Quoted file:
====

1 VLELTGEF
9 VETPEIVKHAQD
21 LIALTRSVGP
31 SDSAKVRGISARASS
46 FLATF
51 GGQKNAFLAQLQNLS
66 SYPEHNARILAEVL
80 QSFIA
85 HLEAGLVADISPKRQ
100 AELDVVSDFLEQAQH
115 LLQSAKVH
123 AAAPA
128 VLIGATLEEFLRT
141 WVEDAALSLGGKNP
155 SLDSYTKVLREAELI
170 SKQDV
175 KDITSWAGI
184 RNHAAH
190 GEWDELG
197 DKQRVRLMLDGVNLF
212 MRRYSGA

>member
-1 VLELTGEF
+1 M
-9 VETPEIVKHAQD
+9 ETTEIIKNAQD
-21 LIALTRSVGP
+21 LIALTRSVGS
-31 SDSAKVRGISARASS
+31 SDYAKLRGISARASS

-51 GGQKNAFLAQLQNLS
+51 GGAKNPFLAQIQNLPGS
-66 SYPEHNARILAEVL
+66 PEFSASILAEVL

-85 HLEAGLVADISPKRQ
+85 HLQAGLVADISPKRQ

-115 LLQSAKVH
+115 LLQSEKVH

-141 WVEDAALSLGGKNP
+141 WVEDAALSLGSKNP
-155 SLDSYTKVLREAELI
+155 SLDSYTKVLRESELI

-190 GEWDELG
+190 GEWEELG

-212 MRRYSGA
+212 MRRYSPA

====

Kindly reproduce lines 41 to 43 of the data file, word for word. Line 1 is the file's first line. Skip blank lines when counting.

-155 SLDSYTKVLREAELI
+155 SLDSYTKVLRESELI

-190 GEWDELG